Gentleman's Magazine. Volume LVII, Number 5 and Number 6

CONSTITUTION   |   Sylvanus URBAN

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Item#: 105935 price:$3,500.00

“WE, THE PEOPLE OF THE UNITED STATES”: VERY SCARCE EARLY ENGLISH PRINTING OF THE U.S. CONSTITUTION, APPEARING IN THE NOVEMBER AND DECEMBER 1787 ISSUES OF GENTLEMAN’S MAGAZINE

(CONSTITUTION) URBAN, Sylvanus. Gentleman's Magazine. Volume LVII, Number 5 and Number 6. London: Printed by John Nichols, 1787. Two volumes. Octavo, modern plain paper wrappers. Housed in a custom half morocco clamshell box. $3500.

First edition of two 1787 issues of England’s influential Gentleman’s Magazine for November and December, featuring one of the earliest English printings of the American Constitution, also containing a rich array of articles on science, government, religion, economics and art, along with four copper-engraved plates (one folding).

England's Gentleman's Magazine, founded by Edward Cave under the pseudonym "Sylvanus Urban," was so influential that its impact extended to America where, in 1741, Franklin's General Magazine was chiefly "patterned after London's ten-year-old Gentleman's Magazine" (Isaacson, 118). This journal soundly reflected Britain's concerns over its rebellious colonies—as seen by its inclusion of one of the very earliest complete English printings of the American Constitution (Number 5, pp. 1008-1011; Number 6, pp. 1110-12). Signed in Philadelphia in September 1787, the earliest official printings of the Constitution were published by order of the Continental Congress as broadsides and folios (extraordinarily rare and virtually unobtainable); some were printed for distribution to individual states and reprinted as pamphlets. The public first read the Constitution in unofficial newspaper printings. This volume's November issue, with its printing of the Constitution, appeared while both John Adams and Thomas Jefferson were abroad on diplomatic duties. On reading the Constitution in London, Adams quickly wrote Jefferson in Paris over its absence of a bill of rights: "What think you of a Declaration of Rights? Should not a thing have preceded the model?" (McCullough, 379). There is only one non-American separate 1787 printing of the Constitution recorded by ESTC, printed for Debrett in London. Gentleman's Magazine includes reviews and articles on science, religion, parliamentary affairs, crime, economics, commerce and much more. Lowndes, 876. Sabin 26954.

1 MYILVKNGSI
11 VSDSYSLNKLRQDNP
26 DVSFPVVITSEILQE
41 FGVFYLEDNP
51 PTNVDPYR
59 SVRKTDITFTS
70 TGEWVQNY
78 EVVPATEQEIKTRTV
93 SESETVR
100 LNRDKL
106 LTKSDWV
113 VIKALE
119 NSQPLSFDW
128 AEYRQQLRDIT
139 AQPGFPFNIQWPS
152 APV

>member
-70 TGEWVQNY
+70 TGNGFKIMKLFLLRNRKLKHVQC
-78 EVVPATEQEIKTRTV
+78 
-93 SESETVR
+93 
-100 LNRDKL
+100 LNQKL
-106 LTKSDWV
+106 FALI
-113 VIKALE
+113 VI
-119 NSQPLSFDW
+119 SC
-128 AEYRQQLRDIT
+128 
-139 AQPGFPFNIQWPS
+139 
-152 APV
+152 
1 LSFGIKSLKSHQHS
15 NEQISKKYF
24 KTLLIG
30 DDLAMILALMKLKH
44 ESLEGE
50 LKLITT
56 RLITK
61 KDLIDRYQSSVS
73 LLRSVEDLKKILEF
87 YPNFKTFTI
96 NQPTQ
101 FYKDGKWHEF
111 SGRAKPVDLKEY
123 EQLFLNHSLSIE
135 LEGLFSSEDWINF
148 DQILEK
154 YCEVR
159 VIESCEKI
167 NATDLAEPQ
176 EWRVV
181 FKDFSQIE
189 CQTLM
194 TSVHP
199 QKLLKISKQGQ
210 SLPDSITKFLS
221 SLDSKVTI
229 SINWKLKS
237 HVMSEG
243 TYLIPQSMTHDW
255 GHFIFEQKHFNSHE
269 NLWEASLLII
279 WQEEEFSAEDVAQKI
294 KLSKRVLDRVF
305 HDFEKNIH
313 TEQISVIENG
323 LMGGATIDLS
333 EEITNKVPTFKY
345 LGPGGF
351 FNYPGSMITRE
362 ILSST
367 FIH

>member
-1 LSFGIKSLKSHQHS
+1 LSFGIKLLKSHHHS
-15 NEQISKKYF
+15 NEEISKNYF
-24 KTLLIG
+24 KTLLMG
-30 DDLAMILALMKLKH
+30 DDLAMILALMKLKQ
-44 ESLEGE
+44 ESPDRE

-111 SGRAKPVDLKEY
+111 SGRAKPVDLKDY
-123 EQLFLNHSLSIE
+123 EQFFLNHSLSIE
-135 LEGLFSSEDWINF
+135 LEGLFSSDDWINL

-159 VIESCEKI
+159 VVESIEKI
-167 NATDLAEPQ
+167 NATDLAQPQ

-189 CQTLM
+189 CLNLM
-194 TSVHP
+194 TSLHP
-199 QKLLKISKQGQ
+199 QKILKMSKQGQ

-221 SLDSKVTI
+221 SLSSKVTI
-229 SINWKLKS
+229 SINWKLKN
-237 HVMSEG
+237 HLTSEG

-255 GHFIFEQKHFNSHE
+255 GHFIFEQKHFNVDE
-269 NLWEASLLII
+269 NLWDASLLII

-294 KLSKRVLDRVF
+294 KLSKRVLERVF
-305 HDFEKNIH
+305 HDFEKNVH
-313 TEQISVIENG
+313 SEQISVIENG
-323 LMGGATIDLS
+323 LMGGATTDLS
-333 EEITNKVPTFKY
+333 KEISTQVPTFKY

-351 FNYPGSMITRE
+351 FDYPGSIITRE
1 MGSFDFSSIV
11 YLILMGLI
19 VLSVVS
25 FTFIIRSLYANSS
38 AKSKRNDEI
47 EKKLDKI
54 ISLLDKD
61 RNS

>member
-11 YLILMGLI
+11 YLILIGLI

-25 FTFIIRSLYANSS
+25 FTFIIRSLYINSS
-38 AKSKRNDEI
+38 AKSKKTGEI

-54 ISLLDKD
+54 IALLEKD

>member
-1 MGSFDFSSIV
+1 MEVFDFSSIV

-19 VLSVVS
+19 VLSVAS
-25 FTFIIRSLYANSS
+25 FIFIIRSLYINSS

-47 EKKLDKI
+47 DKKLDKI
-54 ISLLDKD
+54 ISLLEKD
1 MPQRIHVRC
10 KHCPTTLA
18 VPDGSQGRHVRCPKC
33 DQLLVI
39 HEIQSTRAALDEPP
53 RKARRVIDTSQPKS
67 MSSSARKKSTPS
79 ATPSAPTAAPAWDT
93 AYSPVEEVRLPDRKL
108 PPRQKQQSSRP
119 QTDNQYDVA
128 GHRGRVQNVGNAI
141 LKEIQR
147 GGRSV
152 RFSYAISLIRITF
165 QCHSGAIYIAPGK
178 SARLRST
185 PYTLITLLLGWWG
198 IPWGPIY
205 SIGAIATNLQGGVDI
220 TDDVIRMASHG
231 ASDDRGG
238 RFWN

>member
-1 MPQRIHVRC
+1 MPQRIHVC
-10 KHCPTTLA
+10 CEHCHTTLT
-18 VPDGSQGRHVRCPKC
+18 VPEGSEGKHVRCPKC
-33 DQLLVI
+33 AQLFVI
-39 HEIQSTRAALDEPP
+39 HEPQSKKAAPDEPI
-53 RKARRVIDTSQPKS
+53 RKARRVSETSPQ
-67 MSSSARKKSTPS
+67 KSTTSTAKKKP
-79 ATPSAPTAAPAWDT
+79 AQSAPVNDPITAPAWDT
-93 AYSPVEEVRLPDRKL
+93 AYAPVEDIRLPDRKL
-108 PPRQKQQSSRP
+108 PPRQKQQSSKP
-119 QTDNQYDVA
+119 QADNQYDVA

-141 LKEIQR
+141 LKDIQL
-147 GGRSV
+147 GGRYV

Fine condition. Scarce and desirable.

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